The Scumbags get back together to have a bite at one of the many reasonably priced buffets. I ask Rob if he was really that much better than the table. "No, they are better than I am, but they were playing me like I was a tourist. My profit was largely a matter of being underestimated." I told him I thought the Texan's exit line was a classic. Rob said that the real Amarillo Slim originated perhaps the greatest exit line after losing at a poker table.
Slim had lost several thousand one wintry Nevada evening, and got up to leave. "Where you goin', Slim?" a fellow player asks.
"No one knows where the hobo goes when it snows." was Slim's only reply.
"Well, everybody else is on their way to meeting their goals." I said. "But I haven't so much as said hello to a Keno girl yet."
"That reminds me." said Dave. "I feel like playing Keno." Dave then proceeded to take a dollar out of his wallet and dropped it on the ground. "The odds about the same." We all laughed and the message was clear. I might chat up a Keno girl, but actually playing Keno would not be considered cool by the other Scumbags.
We saw some shows, did some more gambling, slept and showered in our seedy motel rooms, only to put our only clothes back on that weekend. I was down about $200 on Saturday, but made a rush at hold 'em and stud to get back to about $10 down for the trip. Everyone else ended up on the plus side of the gambling ledger.
On the trip back, I took a turn driving from Dave. Just outside Sacramento, we were on the freeway, driving in the fast lane, when we came up on an old tall pickup truck in the fast lane driving side by side with a Porsche in the next lane over. There was no room to pass, so I moved over a lane to get behind the Porsche.
"I don't think the guy in the truck knows the Porsche is there." I said, and no sooner than I said it, the truck signaled for a lane change right into the Porsche. The Porsche driver slammed on his brakes and went into a skid, spinning 180 degrees, facing the oncoming traffic, most notably the first in line of oncoming traffic.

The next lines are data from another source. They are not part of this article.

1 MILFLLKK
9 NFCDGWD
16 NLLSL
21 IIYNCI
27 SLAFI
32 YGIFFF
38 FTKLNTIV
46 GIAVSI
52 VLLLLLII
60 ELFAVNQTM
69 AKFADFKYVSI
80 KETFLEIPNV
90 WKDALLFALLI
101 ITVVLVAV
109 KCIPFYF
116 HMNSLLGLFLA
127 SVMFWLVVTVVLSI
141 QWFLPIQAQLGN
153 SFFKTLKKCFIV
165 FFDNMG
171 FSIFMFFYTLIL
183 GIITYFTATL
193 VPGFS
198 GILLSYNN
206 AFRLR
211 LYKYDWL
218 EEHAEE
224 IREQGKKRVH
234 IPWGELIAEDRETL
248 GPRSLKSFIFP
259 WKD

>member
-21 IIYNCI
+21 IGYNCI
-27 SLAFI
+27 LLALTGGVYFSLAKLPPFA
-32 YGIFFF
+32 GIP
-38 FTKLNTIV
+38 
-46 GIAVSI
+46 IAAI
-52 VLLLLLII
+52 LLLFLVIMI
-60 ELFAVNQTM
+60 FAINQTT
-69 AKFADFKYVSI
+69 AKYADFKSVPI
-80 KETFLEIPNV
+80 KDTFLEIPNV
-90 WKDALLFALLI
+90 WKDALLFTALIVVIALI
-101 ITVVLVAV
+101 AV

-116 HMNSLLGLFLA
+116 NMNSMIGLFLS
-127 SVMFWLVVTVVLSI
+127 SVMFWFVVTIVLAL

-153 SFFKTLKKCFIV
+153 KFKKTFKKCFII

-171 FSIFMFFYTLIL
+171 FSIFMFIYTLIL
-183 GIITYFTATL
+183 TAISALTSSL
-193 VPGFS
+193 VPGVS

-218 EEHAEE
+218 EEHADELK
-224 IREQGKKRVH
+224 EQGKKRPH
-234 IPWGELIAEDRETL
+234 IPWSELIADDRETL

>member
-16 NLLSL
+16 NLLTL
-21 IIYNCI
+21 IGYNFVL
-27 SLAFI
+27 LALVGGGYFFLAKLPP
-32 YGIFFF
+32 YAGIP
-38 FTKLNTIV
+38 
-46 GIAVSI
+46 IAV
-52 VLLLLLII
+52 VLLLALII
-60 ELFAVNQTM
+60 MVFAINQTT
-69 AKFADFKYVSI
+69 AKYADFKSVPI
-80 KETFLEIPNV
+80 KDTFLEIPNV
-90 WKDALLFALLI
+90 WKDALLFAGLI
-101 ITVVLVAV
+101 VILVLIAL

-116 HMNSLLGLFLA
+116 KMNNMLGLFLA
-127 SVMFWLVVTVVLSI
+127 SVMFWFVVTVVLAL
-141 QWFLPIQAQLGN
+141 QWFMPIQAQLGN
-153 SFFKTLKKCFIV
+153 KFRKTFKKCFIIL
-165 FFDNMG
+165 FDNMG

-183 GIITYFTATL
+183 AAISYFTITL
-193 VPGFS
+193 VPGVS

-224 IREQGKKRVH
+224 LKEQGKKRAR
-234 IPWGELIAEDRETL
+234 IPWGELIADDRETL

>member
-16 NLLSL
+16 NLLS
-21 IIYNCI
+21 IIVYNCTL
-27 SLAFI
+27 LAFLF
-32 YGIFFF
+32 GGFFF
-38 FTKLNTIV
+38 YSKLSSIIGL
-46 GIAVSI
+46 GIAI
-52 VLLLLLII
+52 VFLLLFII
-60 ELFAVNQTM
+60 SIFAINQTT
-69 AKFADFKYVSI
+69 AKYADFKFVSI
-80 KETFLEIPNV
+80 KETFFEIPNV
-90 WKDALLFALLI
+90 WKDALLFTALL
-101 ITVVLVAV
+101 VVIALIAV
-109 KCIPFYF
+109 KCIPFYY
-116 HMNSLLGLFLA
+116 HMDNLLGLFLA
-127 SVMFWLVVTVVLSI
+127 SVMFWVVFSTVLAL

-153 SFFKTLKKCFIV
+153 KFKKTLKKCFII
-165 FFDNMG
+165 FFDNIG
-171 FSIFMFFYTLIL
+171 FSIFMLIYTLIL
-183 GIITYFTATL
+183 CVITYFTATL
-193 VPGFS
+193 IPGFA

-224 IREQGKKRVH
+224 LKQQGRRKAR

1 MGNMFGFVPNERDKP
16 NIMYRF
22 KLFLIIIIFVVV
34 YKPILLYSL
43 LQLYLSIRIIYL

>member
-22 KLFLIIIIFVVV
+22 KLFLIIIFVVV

Me and the Intercontinental Ballistic Mustang.
"Hold on!" I said, over some really heartfelt screaming from the other Scumbags. I downshifted, applied the brakes and slid over into the open lane to the right of the Porsche. If he had spun 190 degrees instead of 180, our rear panels would have clipped each other.
The screaming died down. "We should go back to make sure everybody's okay!" said Dave.
"We're not going back." I said. "Is everybody in this car okay? Rob?"
"Sure." said Young Rob. "I hear all the screaming, opened my eyes and thought, 'Okay, I'm dead.'"
"Not just yet." I said. "You've got a bonus check and all that Texan's money to spend."
And so ended the last of the many happy highlights of the first Scumbag-athon.
Merry Christmas to y'all!
And a joyous yuletide to my most recent addition to the Flags of Many Lands™, Ghana! This visitor was sent to me by Google after typing in "I am a professional dominatrix in Nigeria." There was a month's worth of Lotsa 'Splainin' posts where "am", "Nigeria" and "professional dominatrix" showed up, but not in the same sentence. I don't expect much repeat business from this particular happy wanderer of the World Wide Web.
Now playing: The Ramones - When I Was Young
This blog is still alive, just in semi-hibernation.
When I want to write something longer than a tweet about something other than math or sci-fi, here is where I'll write it.